Bottlenose dolphin / Tursiops aduncus / Family - Delphinidae
Dolphins are mammals that live in the sea but they have more in common with humans, dogs and other land mammals than they do with other marine animals such as sharks and fish. Up to about fifty million years ago the ancestors of dolphins lived on land.
As mammals, dolphins are warm blooded, have mammary glands to suckle their young and have to surface to breathe air. However, many features typical of land mammals have been lost.
Dolphins possess horizontal tail fins called flukes and a fin on their back. Flukes have no skeletal support and skin outgrowths connected to the body muscles by a complex network of tendons and tough connective fibres. Powerful up- and-down strokes of the flukes propel the animal forward.
Breathing in the sea
Dolphins breathe air through their lungs and therefore must surface regularly. A small dolphin needs to surface for air about every two or three minutes. All dolphins can stay down longer when feeding or when in danger.
Dolphins have a most efficient circulation system. As well as breathing less often and taking deeper breaths than land mammals, they have more oxygen-carrying red blood cells and can regulate where their blood is distributed. During a deep dive only essential organs such as the heart and brain get oxygen-rich blood flowing through them. When dolphins are being particularly active or swimming in warm water they can cool themselves by passing more blood through their flukes and fins. The heat is lost to the surrounding water.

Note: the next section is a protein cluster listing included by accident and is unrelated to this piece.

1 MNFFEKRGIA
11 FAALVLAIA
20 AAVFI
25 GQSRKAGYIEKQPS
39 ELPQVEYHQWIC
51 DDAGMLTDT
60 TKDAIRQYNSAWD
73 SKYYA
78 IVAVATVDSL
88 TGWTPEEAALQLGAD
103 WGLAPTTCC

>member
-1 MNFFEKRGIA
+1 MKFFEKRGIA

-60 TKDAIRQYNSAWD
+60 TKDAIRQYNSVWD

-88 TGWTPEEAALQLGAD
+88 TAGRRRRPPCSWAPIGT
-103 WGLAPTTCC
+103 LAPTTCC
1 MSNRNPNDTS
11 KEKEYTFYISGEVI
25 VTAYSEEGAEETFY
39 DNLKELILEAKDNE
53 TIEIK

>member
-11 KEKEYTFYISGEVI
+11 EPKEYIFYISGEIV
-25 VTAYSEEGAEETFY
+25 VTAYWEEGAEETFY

Sense and intelligence
The question of dolphins' intelligence often arises, but is extremely difficult to measure. An animal's ability to perform 'clever tricks' in captivity and exhibit gentleness towards humans, should not be confused with its ability to understand and reason. Like us, dolphins certainly have large brains, but the brain size varies with the different species.
Dolphins obtain much of the information about their surroundings from touch-sensitive organs in their skin, and from sounds in the environment. This highly sophisticate sense involves producing a series of clicks that travels through the water, echoes off any object in its path and returns to the sender for interpretation. The sound is focused by fat deposits in the animal's forehead and lower jaw. This method of 'seeing' with sound is similar to the sonar equipment used in ultrasound scanning and echo sounders.
Dolphins also produce sounds (high-pitched whistles and groans) for communication purposes.
Threats to survival
Dolphins belong to food chains where pesticides, heavy metals and other contaminants have accumulated. They must also cope with pollution, such as oil spills; possible entanglement in discarded fishing lines; and with other hazards from increased boat traffic and from construction activity along the coastline. Even with improved fishing methods too many dolphins are still being accidentally killed as a result of becoming entangled in tuna and anti-shark nets.
All of these threats are more difficult to control and we should all be aware of our individual responsibility to try to preserve these magnificent creatures.